Isn’t the ministry of civil aviation guilty?

SpiceJet turns the question serious

adve-srinivasa-bhat

Adve Srinivasa Bhat | December 23, 2014



To say it right and straight, SpiceJet’s breathlessness simply puts all in the ministry of civil aviation on the bench. One obnoxious sounding question – is that not the right thing to do?

And some in support of that – is there a single fit policy decision or a sterner actionable stipulation or any worthwhile industry management direction that the ministry has ably administered over the many years the industry has been struggling perpetually?

Or has it reversed its own wrong policies, approach and worse fixed its own managerial deficiencies that indeed hurt the industry – to undo the wreck? A simpler one, can the ministry which has not been able to run its own airline profitably or as perceived generally has not allowed it to run profitably help evolve the industry out of the trappings – all created by the impropriety, as it is often accused of and/or incompetence of those who were vested with the responsibility to live up to that trust?

The boring reports in the media on the sector sickness over the years squarely points out absolute absence of rightful actions which the ministry seems to have covered up with petty stipulations and prolonged sigh of helplessness for years now, govt after govt, including the present one.

Irrefutably, as evident in its gossip with the media, as usual, the ministry appears grossly confused about what it wants to achieve, often expressing its indecisiveness on issues complex and even simple. ‘Spicejet’ only happens to be another new hard ball that is troubling the ministry. Howled by the media with the ‘why-the-bailout’ questions the minister of state in the ministry had to press the ‘Esc’ button by saying “we are not offering any bailout, we will put up their case to the PMO and other ministries to decide on that”.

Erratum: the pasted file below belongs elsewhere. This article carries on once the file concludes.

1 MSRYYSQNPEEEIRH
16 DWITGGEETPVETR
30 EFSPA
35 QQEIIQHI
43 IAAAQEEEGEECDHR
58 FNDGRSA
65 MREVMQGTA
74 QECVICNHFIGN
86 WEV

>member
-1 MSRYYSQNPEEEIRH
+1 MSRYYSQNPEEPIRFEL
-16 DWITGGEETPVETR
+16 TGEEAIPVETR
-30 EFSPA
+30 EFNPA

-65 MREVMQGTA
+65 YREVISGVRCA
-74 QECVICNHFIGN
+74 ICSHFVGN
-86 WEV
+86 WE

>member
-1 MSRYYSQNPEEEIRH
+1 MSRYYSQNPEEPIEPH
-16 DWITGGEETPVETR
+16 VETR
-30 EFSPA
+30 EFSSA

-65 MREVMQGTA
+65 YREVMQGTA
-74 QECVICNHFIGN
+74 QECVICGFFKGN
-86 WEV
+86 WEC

Also read: Is the civil aviation minister complaining?

The awfully awkward state of civil aviation in India can hardly be a tough case study at the management institutes. To decipher the ‘why’ of it is as simple as connecting five dots. Dot one; ‘deficient govt policy’ (on capital structure, ideal promoters, structural incongruities, operational aspects), dot two; ‘absence of stern govt orders’ (led to suicidal buyouts and senseless pricing - - after 10 years of being the unconcerned spectator of the sinful practice govt is now thinking of fixing minimum prices across routes, very bad approach to deal with it though), dot three; ‘immature airlines’ – Jet Airways and Kingfisher Airlines make good case examples for deficient business and marketing (branding) strategies), dot four; ‘politically obedient govt banks’ (public money wasted on Kingfisher makes them illiterate about professional lending, 14 of them), dot five; ‘over reach of politicians’ (the root cause for all the other dots).

The kind of spoils in the sector compels one to wonder; of the work and the larger purpose of the ministry. If the job is to evolve polices towards healthy growth of the sector, make stipulations and control wayward companies the ministry obviously has done nothing for all these years. In the UPA reign the ministry sounded like a consulting firm for private airlines and was unduly involved with them who in turn misused that weakness resulting in bad debts in the govt’s banks. The ministry’s inclination to give in to the articulations of ‘SpiceJet’ in spite of the bad experience with Kingfisher is simply appalling.

The right solution for about nine out of ten absolutely rundown businesses is – to shut. And in unprofessionally managed sectors efforts to save dying companies would only delay the eventuality at rapidly progressive cost. Therefore in the case of SpiceJet govt’s responsibility happens to be only about helping out the employees to cross over should it fail to recover on its own – which should not be a hard task with the new better endowed companies venturing in.

If the new airlines indicate sound management and sensible competition Air India stands no chance of revival. As said, more time the govt would waste in setting up, once tried, committee to think up ‘what-to-do’ lesser shall be salvage it can expect. Nonetheless, if the govt would hire 4 full time super managers who have proved exceptional on challenges – into an all powerful and all superseding management board which would have absolute authority to run the airline with a six quarters timeframe – to turn it good enough to get funds flowing-in on the equity-convertible preferential route by quarter 5 – even the new well endowed entrants could feel nervous.

Senior minister Mr P Ashok Gajapathi Raju needs to take call on Air India – well before the thin chance evaporates.

Also read:  Upgrading Governance

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